COACH: What should someone look for when purchasing a microphone?
JOHN: As with most items we buy in today’s world, you get what you pay for. Having said that, you can get a perfectly fine wired handheld microphone for around $100.00. My personal favorite in this category is the Sennheiser E835. The Shure SM-58 is another long time favorite in this same price range. [Editor's Note: Handheld mics might be most useful for live interviews; studio mics for audio recording at work.]
Very high quality studio microphones are available for around $300.00 that will give you an even better recording. The Audio Technica AT4040 is one example. [Editor's Note: Also check out the Blue Yeti Mic and Blue Snowball Mic, which come highly recommended when you're just starting out. These run in the $100 range.]
COACH: Is it best to record into a digital recorder or will recording directly into a computer suffice?
JOHN: Either a digital recorder or a laptop or even a desktop will work fine with the proper equipment and software. If you use a computer, I’d recommend an audio recording interface that bypasses the computer’s sound card and connects directly to a USB or Firewire input on the computer.
Sound cards are not known for their quality in the industry, and an interface can significantly improve the quality of your recording, particularly with a good microphone hooked to it. These units are available starting at about $150.00. Almost all of them come with recording software that you may use on your computer.
[Editor's Note: An audio interface is a piece of equipment that handles input and output of audio from your computer. It's more than a sound card. Here's a sample of audio interface products by Behringer. Also see the Tascam products. Sorry, I don't have a recommendation.]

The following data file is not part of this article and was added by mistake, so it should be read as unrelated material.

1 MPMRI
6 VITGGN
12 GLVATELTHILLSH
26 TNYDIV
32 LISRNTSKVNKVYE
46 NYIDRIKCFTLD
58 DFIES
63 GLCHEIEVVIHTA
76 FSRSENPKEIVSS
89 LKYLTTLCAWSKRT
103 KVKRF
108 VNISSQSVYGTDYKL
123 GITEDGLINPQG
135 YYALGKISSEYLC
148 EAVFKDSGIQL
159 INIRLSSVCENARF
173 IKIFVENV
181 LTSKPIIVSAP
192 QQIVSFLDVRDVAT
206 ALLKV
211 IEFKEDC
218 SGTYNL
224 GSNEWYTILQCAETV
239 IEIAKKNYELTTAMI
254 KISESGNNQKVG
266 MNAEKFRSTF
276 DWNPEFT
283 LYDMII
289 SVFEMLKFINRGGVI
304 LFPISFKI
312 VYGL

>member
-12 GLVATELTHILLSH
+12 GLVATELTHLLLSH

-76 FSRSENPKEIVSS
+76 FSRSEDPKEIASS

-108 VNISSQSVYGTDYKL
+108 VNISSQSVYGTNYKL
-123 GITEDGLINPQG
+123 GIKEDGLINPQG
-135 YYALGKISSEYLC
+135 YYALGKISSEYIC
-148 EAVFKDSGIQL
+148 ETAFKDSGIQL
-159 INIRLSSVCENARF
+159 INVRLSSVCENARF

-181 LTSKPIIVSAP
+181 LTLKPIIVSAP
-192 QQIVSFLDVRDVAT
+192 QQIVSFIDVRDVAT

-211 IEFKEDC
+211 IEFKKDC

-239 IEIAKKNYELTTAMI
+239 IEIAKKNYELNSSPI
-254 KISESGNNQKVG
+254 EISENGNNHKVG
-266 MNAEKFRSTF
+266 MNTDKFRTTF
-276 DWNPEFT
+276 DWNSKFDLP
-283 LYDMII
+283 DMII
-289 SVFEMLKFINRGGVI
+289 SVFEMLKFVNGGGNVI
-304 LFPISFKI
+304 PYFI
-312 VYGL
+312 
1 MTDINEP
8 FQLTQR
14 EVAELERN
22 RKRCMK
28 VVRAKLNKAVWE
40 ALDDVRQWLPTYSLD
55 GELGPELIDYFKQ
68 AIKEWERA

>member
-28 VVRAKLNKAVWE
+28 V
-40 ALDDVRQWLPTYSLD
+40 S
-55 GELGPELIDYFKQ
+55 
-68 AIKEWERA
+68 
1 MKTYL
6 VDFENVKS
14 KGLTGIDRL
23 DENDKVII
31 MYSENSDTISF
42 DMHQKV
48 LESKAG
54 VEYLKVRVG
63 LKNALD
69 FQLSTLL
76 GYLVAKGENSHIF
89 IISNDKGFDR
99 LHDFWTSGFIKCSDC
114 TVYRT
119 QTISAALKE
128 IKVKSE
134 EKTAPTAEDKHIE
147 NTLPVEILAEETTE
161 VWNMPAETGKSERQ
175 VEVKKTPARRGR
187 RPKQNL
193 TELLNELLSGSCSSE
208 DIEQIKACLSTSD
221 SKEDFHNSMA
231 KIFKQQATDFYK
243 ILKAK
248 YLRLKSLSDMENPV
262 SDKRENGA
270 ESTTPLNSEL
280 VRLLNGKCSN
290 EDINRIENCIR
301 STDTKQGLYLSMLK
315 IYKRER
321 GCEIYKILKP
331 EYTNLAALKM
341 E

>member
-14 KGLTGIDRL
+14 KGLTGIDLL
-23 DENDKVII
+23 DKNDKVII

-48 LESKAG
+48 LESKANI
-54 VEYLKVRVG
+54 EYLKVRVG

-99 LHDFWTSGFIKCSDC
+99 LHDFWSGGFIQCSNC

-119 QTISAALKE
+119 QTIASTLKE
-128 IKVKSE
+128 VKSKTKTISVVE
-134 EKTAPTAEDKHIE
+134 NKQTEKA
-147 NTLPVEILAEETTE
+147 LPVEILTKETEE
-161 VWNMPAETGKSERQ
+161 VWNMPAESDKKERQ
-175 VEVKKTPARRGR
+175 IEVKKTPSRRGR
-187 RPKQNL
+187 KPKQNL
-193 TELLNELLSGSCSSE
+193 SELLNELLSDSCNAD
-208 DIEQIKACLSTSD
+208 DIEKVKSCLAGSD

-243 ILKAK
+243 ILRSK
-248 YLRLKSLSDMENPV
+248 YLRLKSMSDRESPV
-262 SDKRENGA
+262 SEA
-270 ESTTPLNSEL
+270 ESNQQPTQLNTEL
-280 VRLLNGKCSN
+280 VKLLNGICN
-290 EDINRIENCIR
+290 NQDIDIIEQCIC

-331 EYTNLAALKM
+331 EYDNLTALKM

COACH: What other equipment might be useful? What about mixers?
JOHN: Mixers are quite useful if you want to record sound from more than one source at the same time. Depending on the number of microphones you want to use, you can get mixers for $100.00 or less that will handle two microphones plus some other sources, such as CD players, IPOD’s, etc. at the same time.
COACH: Does a microphone need special care and maintenance?
JOHN: Most microphones don’t require a lot of maintenance. If you are not going to use a wireless microphone for several days, take the batteries out of the transmitter. Be careful with lapel or headworn microphones—the fine wires that connect them to beltpack transmitters are quite fragile and are easily damaged. Try not to drop any microphone, and keep liquids away from all of them. In addition, avoid leaving wireless microphones in hot or humid environments (or in direct sunlight) for an extended period of time.
John Teelin is a Sales Consultant with All Pro Sound in Pensacola, Florida. He has worked with sound equipment in broadcasting since 1964. If you have questions, feel free to e-mail him at teelin [at] allprosound.com. Thanks for a great interview, John!